what he represents.

Other well-known whistle-blowers are often people working for
governments or involved in Internet data work who suddenly see
the sins of the United States’ immoral and destruction policies,
and then act on those light-bulb moments.

But Jeremy Hammond is an activist first and foremost, a person
whose activities have been as much “on the streets” as in front
of a computer.

In that sense, he is much more representative of the Internet
activists who serve the progressive movement of this country and
others throughout the world: people who believe in democracy and
justice and then use their computer skills as a logical extension of
those beliefs.

To a repressive government likes ours involved in a frenzied search
for a way to maintain its control over a decaying and dismantling
system, they are the greater danger.

Whether through hack work like Hammond’s or through the
facilitating of movement communications and organizing on-
line, these are the people who manage, design and protect the
tools of movement communication.

Jeremy Hammond’s arrest and conviction appear to be a chilling
message to us but the most powerful message is the warming one
he gave us in his court statement.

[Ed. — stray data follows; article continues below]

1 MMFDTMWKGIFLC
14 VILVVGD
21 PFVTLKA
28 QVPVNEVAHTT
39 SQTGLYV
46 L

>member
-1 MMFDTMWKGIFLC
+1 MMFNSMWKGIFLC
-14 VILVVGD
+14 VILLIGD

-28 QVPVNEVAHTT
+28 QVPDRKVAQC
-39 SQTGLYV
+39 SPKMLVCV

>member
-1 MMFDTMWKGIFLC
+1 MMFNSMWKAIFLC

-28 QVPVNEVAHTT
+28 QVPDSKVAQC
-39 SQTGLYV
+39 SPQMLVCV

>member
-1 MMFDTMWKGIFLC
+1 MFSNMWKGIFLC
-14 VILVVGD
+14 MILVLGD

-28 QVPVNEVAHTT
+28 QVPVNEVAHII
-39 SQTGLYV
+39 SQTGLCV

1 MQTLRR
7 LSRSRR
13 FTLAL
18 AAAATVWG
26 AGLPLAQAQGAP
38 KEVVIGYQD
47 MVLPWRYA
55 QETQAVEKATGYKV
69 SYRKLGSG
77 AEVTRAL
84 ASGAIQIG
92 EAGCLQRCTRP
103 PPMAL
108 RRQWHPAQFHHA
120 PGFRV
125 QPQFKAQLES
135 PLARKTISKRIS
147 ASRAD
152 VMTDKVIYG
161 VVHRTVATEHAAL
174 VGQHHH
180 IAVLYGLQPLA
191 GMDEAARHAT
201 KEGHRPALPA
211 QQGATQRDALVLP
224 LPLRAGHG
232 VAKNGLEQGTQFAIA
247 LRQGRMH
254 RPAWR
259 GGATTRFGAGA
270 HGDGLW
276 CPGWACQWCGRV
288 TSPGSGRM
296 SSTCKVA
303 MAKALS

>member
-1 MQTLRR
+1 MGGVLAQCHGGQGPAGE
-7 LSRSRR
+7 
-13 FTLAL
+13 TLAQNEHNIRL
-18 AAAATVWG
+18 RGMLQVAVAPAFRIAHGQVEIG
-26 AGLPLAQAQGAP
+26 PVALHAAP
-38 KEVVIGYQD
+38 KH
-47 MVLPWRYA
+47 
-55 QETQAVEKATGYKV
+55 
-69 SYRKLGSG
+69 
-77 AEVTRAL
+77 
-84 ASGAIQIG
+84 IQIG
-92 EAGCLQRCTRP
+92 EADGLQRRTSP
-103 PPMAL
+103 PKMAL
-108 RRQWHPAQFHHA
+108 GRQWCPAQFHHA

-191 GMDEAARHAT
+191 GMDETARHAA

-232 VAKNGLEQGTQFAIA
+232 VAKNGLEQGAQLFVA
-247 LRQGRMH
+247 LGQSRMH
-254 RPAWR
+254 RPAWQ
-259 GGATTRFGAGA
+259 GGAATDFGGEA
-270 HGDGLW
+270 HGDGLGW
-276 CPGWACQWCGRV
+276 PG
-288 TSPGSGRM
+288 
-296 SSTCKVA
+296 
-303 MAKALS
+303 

“I took responsibility for my actions, by pleading guilty, but when
will the government be made to answer for its crimes?” he told
the court. “The U.S. hypes the threat of hackers in order to
justify the multi billion dollar cyber security industrial complex,
but it is also responsible for the same conduct it aggressively
prosecutes and claims to work to prevent. The hypocrisy of ‘law
and order’ and the injustices caused by capitalism cannot be cured
by institutional reform but through civil disobedience and direct
action. Yes I broke the law, but I believe that sometimes laws must
be broken in order to make room for change.”

A person who makes that statement facing ten years in jail is a “hero”…without qualification.

Alfredo Lopez writes about technology issues for This Can’t Be